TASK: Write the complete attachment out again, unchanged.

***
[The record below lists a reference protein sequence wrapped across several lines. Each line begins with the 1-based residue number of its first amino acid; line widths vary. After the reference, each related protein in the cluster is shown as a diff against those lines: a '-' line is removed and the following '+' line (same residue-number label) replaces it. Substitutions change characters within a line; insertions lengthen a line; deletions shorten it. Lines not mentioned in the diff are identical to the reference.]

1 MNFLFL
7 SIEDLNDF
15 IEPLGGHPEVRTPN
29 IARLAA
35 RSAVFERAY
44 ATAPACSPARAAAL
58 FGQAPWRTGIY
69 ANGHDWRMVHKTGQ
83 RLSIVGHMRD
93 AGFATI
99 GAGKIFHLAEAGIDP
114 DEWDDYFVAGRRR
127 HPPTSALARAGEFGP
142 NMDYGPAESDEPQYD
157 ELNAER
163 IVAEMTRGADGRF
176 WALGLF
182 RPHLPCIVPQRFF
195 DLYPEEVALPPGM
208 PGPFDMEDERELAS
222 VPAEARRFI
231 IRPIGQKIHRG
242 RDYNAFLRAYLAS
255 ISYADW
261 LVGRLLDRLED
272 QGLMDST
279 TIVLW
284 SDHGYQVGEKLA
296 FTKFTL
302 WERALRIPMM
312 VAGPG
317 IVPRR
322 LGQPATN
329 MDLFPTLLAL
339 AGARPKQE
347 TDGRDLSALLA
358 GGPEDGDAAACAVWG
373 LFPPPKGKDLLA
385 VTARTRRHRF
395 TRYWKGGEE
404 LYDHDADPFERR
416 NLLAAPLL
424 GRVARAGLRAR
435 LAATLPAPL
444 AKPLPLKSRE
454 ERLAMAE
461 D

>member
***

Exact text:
[The record below lists a reference protein sequence wrapped across several lines. Each line begins with the 1-based residue number of its first amino acid; line widths vary. After the reference, each related protein in the cluster is shown as a diff against those lines: a '-' line is removed and the following '+' line (same residue-number label) replaces it. Substitutions change characters within a line; insertions lengthen a line; deletions shorten it. Lines not mentioned in the diff are identical to the reference.]

1 MNFLFL
7 SIEDLNDF
15 IEPLGGHPEVRTPN
29 IARLAA
35 RSAVFERAY
44 ATAPACSPARAAAL
58 FGQAPWRTGIY
69 ANGHDWRMVHKTGQ
83 RLSIVGHMRD
93 AGFATI
99 GAGKIFHLAEAGIDP
114 DEWDDYFVAGRRR
127 HPPTSALARAGEFGP
142 NMDYGPAESDEPQYD
157 ELNAER
163 IVAEMTRGADGRF
176 WALGLF
182 RPHLPCIVPQRFF
195 DLYPEEVALPPGM
208 PGPFDMEDERELAS
222 VPAEARRFI
231 IRPIGQKIHRG
242 RDYNAFLRAYLAS
255 ISYADW
261 LVGRLLDRLED
272 QGLMDST
279 TIVLW
284 SDHGYQVGEKLA
296 FTKFTL
302 WERALRIPMM
312 VAGPG
317 IVPRR
322 LGQPATN
329 MDLFPTLLAL
339 AGARPKQE
347 TDGRDLSALLA
358 GGPEDGDAAACAVWG
373 LFPPPKGKDLLA
385 VTARTRRHRF
395 TRYWKGGEE
404 LYDHDADPFERR
416 NLLAAPLL
424 GRVARAGLRAR
435 LAATLPAPL
444 AKPLPLKSRE
454 ERLAMAE
461 D

>member